The LECB PHL Project Management Unit (PMU) will be responsible for liaising with the Consultant to provide all relevant documents, set up stakeholder interviews, and arrange field visits, if any. A tentative schedule of interviews with the stakeholders will be provided by the PMU.
Duration of the Work
The duration of the FPE will be for a maximum of four (4) weeks or 28 days.
Schedule of Payment:
Financial proposals must be “all inclusive” and expressed in a lump-sum for the total duration of the contract. The term “all inclusive” implies all cost (professional fees, insurance, communication expenses, etc.);
The lump sum is fixed regardless of changes in the cost components.
The Consultant shall receive payments based on the following schedule:
The Consultant should be based in Manila for accessibility and availability should discussions/reporting on progress of activities is required by either the CCC or UNDP. Domestic travel contingent upon the scope of work may be required.
Duties and Responsibilities
The Consultant will first conduct a review of project documents (i.e. Project Document, Project Inception Report, Financial and Administration guidelines used by PMU, project operational guidelines, manuals and systems, etc.) provided by the PMU and UNDP-CO. A Draft Final Report on the FPE of the project was conducted, focusing on the Efficiency aspect of the project. Building on the previous work focusing on Efficiency, the Consultant shall assess in depth the following four categories of project implementation/progress and produce a draft and final report.
1. Project Strategy
2. Assessment of Project Results
The final evaluation will assess achievement of the project's objective, outcomes and outputs and will provide ratings for the targeted objective and outcomes. The assessment of project results seeks to determine the extent to which the project objective was achieved, or is expected to be achieved, and assess if the project has led to any other short term or long term and positive or negative consequences. While assessing a project's results, the final evaluation will seek to determine the extent of achievement and shortcomings in reaching the project's objective as stated in the project document and also indicate if there were any changes in scope and why. If the project did not establish a baseline (initial conditions), the evaluator should seek to estimate the baseline condition so that achievements and results can be properly established. Assessment of project outcomes should be a priority. Outcomes are the likely or achieved short-term and medium-term effects of an intervention's outputs. Examples of outcomes could include but are not restricted to stronger institutional capacities, higher public awareness (when leading to changes of behavior), and transformed policy frameworks or business environment. An assessment of impact is encouraged when appropriate. To improve learning, the final evaluation will seek to assess the key success factors and lessons learned for each project outcome, including any collateral (unintended) benefits. The evaluator should assess project results using indicators and relevant tracking tools. Key substantive products (e.g., technical reports, training manuals, institutional authorizations, etc.), list of training events (including number of participants, description of institutions, and key objectives), and notable visibility and communications products should be listed as an annex to the report.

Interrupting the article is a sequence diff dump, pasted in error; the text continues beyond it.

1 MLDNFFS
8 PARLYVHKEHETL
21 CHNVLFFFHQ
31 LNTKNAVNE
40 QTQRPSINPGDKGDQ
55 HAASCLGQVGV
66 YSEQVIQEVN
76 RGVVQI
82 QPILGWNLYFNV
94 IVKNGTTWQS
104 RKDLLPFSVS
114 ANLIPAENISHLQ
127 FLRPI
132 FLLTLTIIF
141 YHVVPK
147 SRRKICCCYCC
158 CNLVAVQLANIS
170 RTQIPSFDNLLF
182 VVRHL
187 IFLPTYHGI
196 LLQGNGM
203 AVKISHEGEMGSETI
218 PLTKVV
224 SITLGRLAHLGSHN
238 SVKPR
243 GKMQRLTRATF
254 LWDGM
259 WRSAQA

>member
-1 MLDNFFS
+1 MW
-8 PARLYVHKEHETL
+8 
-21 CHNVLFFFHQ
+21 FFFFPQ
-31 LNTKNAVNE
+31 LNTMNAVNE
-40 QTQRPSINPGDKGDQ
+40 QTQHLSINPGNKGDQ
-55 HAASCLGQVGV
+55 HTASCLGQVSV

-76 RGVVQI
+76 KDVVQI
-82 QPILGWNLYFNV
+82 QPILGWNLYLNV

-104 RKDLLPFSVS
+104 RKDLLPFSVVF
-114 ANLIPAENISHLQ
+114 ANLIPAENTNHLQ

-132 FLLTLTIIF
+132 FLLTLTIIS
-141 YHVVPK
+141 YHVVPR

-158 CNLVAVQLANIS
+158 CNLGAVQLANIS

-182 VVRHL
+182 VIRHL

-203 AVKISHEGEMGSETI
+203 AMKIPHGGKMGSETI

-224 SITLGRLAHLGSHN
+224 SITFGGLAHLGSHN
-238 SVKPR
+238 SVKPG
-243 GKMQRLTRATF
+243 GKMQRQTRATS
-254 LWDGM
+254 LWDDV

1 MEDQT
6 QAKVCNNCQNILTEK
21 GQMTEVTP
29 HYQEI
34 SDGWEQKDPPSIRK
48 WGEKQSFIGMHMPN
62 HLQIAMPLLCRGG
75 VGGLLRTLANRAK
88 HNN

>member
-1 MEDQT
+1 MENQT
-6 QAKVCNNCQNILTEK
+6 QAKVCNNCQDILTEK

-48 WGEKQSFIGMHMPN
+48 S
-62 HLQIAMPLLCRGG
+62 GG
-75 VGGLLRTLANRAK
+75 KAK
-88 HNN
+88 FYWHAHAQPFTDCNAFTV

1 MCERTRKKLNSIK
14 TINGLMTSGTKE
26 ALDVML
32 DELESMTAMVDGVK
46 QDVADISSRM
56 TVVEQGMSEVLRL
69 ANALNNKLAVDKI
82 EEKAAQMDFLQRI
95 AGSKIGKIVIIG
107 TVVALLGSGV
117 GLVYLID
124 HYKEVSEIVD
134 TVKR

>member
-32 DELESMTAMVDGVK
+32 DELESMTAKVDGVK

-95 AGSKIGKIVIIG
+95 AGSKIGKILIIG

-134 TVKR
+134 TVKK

To determine the level of achievement of the project's objective and outcomes, the following criteria will be assessed in the final evaluation study:
The evaluation of relevancy, effectiveness and efficiency will be as objective as possible and will include sufficient and convincing empirical evidence. Ideally the project monitoring system should deliver quantifiable information that can lead to a robust assessment of the project's effectiveness and efficiency. Outcomes will be rated as follows for relevance, effectiveness and efficiency: